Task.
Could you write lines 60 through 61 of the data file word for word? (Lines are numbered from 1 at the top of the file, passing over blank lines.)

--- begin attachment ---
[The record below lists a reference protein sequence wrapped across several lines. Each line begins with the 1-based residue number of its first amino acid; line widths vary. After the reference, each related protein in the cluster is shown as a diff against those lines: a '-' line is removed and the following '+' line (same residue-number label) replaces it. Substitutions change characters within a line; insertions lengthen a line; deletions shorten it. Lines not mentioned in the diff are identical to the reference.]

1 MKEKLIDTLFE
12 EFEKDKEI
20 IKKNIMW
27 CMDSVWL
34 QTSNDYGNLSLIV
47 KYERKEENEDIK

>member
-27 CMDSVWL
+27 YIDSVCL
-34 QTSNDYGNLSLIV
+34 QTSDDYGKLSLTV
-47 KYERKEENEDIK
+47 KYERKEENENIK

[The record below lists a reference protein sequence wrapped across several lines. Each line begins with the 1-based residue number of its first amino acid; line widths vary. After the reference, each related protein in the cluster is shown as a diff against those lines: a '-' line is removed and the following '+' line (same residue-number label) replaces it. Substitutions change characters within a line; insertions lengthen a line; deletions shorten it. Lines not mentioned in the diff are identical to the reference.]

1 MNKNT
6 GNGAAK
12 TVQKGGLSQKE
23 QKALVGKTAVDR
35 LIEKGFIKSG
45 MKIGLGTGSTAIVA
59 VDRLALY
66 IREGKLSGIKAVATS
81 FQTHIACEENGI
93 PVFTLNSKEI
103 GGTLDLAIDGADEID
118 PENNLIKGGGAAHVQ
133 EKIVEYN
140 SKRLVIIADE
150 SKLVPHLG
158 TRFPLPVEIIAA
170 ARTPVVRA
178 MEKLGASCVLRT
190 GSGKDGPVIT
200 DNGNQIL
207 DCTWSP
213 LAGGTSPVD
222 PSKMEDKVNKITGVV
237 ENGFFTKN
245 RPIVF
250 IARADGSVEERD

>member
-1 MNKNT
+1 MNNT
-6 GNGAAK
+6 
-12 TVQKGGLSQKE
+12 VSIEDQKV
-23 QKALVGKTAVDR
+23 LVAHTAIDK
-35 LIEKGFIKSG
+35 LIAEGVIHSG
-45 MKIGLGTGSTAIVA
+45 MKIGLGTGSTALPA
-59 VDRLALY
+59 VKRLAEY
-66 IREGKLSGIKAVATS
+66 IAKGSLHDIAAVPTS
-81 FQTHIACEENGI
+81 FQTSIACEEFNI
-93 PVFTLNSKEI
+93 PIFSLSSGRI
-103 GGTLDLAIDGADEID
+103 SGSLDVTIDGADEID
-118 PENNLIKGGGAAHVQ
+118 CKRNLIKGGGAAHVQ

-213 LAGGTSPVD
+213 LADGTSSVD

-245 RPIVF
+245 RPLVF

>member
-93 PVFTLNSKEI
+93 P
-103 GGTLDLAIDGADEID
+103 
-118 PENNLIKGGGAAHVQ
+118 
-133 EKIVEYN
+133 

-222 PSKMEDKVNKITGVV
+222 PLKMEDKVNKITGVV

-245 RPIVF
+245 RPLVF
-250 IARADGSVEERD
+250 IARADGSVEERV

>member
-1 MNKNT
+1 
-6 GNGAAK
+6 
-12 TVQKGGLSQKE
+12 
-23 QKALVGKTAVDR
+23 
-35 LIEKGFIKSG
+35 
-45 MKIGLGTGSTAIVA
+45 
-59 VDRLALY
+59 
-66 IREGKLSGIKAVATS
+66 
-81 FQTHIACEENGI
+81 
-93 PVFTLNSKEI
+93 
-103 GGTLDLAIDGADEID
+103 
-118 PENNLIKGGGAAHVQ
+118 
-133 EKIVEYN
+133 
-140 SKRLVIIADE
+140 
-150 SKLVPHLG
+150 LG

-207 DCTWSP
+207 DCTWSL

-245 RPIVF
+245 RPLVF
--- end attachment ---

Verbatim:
+81 FQTSIACEEFNI
-93 PVFTLNSKEI